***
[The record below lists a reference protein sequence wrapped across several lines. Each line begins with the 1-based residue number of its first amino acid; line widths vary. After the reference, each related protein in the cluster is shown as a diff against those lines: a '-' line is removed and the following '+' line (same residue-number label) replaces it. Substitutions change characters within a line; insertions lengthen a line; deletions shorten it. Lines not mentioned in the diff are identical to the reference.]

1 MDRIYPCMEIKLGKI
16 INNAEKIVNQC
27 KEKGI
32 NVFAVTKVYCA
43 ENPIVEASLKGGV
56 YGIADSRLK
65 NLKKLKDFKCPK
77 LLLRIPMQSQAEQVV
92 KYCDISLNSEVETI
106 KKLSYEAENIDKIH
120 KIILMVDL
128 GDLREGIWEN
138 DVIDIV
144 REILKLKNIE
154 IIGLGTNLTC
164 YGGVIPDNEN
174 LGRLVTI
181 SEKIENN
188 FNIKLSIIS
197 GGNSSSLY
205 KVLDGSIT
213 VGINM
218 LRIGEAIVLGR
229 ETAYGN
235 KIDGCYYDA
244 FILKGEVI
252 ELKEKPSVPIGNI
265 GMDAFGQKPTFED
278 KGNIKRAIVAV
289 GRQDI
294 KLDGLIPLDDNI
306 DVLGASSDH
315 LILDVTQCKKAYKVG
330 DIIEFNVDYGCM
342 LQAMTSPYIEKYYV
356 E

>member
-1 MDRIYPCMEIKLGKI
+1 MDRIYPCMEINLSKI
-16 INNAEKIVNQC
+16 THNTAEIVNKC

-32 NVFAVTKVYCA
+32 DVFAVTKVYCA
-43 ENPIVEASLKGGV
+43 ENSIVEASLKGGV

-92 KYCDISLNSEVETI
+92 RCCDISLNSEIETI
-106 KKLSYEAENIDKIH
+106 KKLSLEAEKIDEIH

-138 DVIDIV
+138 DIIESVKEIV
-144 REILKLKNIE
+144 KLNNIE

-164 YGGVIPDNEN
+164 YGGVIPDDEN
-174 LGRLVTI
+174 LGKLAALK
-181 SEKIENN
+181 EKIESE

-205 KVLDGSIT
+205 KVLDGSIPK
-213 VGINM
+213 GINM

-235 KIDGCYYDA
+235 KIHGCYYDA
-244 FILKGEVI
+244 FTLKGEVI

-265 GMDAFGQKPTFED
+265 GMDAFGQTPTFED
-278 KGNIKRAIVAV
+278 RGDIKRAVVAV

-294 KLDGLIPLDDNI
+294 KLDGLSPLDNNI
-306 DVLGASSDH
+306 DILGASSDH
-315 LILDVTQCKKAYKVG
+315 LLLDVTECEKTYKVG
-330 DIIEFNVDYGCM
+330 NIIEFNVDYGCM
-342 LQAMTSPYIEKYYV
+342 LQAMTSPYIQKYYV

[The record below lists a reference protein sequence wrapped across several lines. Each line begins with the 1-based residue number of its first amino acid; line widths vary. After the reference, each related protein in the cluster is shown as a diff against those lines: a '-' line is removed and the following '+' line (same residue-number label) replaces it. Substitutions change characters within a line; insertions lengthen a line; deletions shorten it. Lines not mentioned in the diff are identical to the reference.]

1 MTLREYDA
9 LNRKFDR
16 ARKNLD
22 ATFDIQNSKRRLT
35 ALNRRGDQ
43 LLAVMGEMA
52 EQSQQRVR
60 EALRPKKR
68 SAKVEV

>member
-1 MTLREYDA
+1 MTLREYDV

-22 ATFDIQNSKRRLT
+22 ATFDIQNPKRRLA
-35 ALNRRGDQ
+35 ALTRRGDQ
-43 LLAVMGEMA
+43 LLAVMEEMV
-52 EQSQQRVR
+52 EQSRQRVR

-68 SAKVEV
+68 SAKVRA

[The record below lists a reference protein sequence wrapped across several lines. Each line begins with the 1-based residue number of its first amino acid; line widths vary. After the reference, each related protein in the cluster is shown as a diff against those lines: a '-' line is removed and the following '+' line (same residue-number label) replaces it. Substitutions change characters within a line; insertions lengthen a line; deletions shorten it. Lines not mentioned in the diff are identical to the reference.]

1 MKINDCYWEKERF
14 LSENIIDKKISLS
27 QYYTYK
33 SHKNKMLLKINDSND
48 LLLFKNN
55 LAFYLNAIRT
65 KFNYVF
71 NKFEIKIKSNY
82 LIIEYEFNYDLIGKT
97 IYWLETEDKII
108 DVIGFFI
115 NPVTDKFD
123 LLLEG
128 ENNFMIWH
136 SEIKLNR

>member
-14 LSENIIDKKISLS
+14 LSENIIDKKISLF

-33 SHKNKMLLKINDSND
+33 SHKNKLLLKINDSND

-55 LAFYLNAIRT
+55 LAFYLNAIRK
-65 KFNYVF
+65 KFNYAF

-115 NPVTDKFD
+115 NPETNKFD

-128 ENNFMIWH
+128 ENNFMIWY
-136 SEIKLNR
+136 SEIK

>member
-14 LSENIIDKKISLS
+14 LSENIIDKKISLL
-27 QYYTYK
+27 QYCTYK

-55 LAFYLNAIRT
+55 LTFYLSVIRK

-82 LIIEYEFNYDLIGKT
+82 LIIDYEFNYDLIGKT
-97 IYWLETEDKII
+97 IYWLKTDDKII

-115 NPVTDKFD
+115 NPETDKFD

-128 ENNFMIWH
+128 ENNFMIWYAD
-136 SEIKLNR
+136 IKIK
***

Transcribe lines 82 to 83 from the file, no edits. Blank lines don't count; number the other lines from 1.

+342 LQAMTSPYIQKYYV

[The record below lists a reference protein sequence wrapped across several lines. Each line begins with the 1-based residue number of its first amino acid; line widths vary. After the reference, each related protein in the cluster is shown as a diff against those lines: a '-' line is removed and the following '+' line (same residue-number label) replaces it. Substitutions change characters within a line; insertions lengthen a line; deletions shorten it. Lines not mentioned in the diff are identical to the reference.]